The last four or five weeks have been rather wet in our part of the world, and hot days have not been numerous (hot days for us are above 25 C).
Even if humans do not enjoy that kind of weather, most plants do. In fact, a good number of plants I thought dead, some for many years, have made a comeback.
I expect the extra water is the reason for these "resurrections". The most spectacular is Camassia.
I bought Camassia bulbs more than ten years ago. I planted them in a damp area of the field and waited for them to grow. Nothing happened. I thought they might have rotten or somehow died over the winter as I never saw a Camassia.
In fact, they never bloomed through all these years, but I expect they produced some leaves which I did not notice as they were scattered among other plants in the field.
This year, three of them bloomed. Once I was able to see what their leaves looked like, I identified a dozen plants or so.
I don't know if they will bloom only in wet years or, now that they are presumably better established, they will bloom every year in the future. Unfortunately, they seem to flower for a very short period (less than a week).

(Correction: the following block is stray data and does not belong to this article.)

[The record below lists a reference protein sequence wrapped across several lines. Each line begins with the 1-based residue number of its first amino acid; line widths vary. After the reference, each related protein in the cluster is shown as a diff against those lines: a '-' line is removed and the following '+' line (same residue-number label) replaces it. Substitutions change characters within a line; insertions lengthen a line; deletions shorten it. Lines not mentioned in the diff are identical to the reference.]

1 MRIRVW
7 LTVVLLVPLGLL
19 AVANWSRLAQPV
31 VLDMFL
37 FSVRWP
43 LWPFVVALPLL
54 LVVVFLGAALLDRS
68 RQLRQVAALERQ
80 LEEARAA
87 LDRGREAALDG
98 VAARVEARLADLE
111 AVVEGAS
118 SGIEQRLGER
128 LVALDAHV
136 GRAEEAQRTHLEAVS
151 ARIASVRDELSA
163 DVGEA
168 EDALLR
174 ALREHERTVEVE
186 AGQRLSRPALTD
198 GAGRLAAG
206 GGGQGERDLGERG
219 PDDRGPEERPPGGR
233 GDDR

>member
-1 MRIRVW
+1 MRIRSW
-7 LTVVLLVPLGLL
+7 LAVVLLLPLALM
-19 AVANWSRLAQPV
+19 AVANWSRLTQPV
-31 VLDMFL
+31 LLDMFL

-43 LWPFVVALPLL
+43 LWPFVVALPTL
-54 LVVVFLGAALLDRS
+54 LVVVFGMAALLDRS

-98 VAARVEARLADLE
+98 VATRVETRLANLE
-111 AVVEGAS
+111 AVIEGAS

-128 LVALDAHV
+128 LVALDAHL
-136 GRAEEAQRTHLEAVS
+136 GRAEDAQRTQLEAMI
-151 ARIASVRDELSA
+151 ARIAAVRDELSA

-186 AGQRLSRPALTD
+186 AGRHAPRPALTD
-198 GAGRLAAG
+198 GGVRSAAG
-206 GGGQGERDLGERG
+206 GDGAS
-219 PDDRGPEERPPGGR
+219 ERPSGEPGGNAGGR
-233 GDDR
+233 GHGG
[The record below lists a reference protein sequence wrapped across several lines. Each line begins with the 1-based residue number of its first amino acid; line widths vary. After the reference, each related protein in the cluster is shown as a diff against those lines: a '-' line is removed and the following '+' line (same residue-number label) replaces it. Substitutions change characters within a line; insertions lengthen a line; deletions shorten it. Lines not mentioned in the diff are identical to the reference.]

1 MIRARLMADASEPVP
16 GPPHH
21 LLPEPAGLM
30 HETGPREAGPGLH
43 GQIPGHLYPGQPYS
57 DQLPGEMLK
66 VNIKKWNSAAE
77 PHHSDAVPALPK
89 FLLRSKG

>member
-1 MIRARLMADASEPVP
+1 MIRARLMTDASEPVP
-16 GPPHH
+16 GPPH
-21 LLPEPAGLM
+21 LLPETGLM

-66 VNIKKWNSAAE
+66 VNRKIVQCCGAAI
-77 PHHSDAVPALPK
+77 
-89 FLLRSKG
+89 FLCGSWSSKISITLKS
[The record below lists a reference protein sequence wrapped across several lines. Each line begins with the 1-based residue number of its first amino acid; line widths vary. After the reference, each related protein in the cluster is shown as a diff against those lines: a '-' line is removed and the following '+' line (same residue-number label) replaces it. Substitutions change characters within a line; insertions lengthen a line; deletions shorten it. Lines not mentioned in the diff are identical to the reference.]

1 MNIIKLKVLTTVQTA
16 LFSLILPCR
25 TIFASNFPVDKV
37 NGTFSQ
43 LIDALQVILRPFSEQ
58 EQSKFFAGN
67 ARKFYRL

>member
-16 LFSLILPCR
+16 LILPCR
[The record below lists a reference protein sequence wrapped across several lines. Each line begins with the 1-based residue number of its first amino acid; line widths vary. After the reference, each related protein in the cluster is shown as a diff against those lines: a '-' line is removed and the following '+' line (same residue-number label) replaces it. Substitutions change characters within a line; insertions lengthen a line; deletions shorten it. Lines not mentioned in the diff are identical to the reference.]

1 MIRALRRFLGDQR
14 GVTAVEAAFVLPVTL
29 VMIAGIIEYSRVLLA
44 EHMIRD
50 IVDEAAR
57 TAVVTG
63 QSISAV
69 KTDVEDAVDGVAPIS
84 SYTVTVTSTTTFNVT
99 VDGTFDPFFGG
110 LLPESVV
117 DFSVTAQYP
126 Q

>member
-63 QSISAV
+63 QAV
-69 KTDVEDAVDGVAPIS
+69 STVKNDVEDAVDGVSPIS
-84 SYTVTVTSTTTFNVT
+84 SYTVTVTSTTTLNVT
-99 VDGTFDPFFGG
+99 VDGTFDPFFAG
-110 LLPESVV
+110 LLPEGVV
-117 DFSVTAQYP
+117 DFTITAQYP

Ben at Fiddlehead (a wonderful nursery, which specializes in perennial edible plants), tells me that you can wrap Camassia bulbs in foil, like you would a potato you wanted to bake, throw them in a wood stove and, after three days (!), they are cooked and ready to eat.
Crambe cordifolia also made a come back. However that was not as surprising since in this garden this plant seems to be on a two year cycle, coming back up only every second year.
There was no sign of it last year, but it is now timidly back (though I doubt it will bloom).
Some plants, that came back regularly over the last few years but did not bloom, have finally shown some flowers this year.
This is the case of a crab apple whose variety name I lost. It also has been in place for over ten years. It has never shown any flowers in previous years, but it has bloomed generously this year.
The iris below also bloomed for the first time. It was planted in 2012. Acquired at a plant exchange, I do not have any variety name. I am glad to see that it is probably an older cultivar as the petals are not too frilly, and the plant stands up very well without any support.
This Rogersia, emerging out of the woodruff, was thought to have given up the ghost in 2015. Obviously, the extra rain encouraged it to make a last try.
Finally, a "Kinshi" tree peony bought last year was not expected to bloom right away. However it produced one sensational flower.